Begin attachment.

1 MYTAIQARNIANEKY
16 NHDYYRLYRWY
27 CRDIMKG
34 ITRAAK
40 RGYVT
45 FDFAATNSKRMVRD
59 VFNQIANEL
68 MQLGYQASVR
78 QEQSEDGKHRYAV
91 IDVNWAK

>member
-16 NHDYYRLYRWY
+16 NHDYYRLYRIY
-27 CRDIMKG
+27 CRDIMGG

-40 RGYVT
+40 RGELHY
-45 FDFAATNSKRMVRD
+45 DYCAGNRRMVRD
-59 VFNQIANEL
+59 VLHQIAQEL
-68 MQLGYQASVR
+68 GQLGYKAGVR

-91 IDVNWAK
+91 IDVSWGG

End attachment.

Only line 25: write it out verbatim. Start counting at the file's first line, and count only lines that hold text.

+91 IDVSWGG